My wife and I went down to Fountain Creek Regional Park in Fountain, Colorado recently (the evening of June 2, 2013), and I happened upon an interesting scene. About five or six female mason wasps, Symmorphus sp., were nesting in beetle borings in a cottonwood log by the side of the trail. About four cuckoo wasps, Chrysis sp., were hanging out around the holes the wasps were using as nests. Heidi said I must have spent 45 minutes taking pictures of them all, but it was worth it because I got to observe what was happening.
The above image is one of only two really nice shots I got of the female Symmorphus mason wasps. They would alight near their nest hole, and dive in very quickly. If I approached too quickly with the camera, the wasp would fly off before entering. If I waited too long, I would get a shot of the wasp’s abdomen disappearing, or a seemingly empty hole. Waiting for the wasp to emerge was basically futile, as she would exit much more quickly than was possible to focus.
You have to have an appreciation of the size of the players and the beetle borings to know what I was up against. The borings are probably the exit holes of deathwatch beetles, family Anobiidae, which bore in dead, solid wood as larvae. The diameter of each hole is about the same as the end of a retracted ballpoint pen (about 3 millimeters). Yes, both the mason wasps and cuckoo wasps could fit through those holes.
”Science has strict rules against anthropomorphism, but if you ask me, those chrysidids were cunning and calculating.”
Meanwhile, the bright metallic green cuckoo wasps were not as easily disturbed as the mason wasps. They might run randomly around between holes, but most of the time they sat quietly in the vicinity of a group of holes. Science has strict rules against anthropomorphism, but if you ask me, those chrysidids were cunning and calculating. They were waiting for the wasps to show them which holes were active nests worthy of their attention.
Cuckoo wasps are parasitic in the nests of other solitary wasps. They can’t sting, but the last few segments of the abdomen of the female telescopes into an egg-laying organ that can reach into the bottom of one of those nest tunnels. The cuckoo wasp lays an egg in the nest of its host, and the larva that hatches generally consumes the meal intended for the host offspring.
In the case of Symmorphus, females catch and paralyze leaf beetle larvae that are free-living, or are leaf-miners (living between the layers of a leaf). At least one species of Symmorphus attacks leaf-mining moth caterpillars on occasion. The larval victims are packed into a cell along the length of the beetle boring, and the mother wasp lays her own egg on the last victim. She then creates a partition of mud or chewed wood fibers, and begins a new cell. The process is repeated such that several cells usually occupy one tunnel.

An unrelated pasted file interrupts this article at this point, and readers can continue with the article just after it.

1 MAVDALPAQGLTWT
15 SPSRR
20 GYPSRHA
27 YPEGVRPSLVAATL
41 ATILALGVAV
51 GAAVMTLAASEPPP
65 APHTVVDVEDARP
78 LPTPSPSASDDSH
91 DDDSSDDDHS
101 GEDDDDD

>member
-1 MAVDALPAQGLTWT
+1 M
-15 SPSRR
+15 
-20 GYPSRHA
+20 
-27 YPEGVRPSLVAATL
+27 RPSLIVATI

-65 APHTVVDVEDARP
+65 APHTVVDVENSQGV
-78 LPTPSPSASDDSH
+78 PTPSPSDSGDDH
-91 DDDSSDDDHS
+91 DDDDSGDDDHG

The mason wasps, for their part, were also quite cognizant of the cuckoo wasps. I witnessed at least one altercation whereby a female mason wasp fended off a too-eager chrysidid at the entrance to her nest. Cuckoo wasps, while they can’t sting, have a dense, pitted exoskeleton that effectively repels the bites and stings of their hosts. They can even roll into a ball as a last resort, becoming virtually impregnable.
Without collecting specimens of the wasps, which I did not do, I cannot conclude the species I was observing. Process of elimination narrows the possibilities to Symmorphus cristatus or S. canadensis for the mason wasps. The cuckoo wasps could represent one or more species in the Chrysis coerulans species group. Scientists are still trying to sort out how many species there actually are in that complex.
After getting up from my baseball catcher’s stance, I could feel how my legs had stiffened. The pain was worth the gain, though, and I encourage my readers to endure for the sake of personal and collective knowledge. Field observations are not the scientific priority they once were in the fledgling years of ethology (study of animal behavior). It could easily be you who makes history with a new host record for a predator or parasite, or records some other hitherto unknown association between species.
Sources: Bohart, R.M. and Lynn S. Kimsey. 1982. “A Synopsis of the Chrysididae in America North of Mexico,” Mem. Am. Entomol. Inst. 33: 1-266
Buck, M. Marshall, S.A., and Cheung, D.K.B. 2008. “Identification Atlas of the Vespidae (Hymenoptera: Aculeata) of the Northeastern Nearctic Region,” Canadian Journal of Arthropod Identification No. 5: 492 pp.
Krombein, Karl V. 1967. Trap-nesting Wasps and Bees: Life Histories, Nests, and Associates. Washington, DC: Smithsonian Press. 570 pp.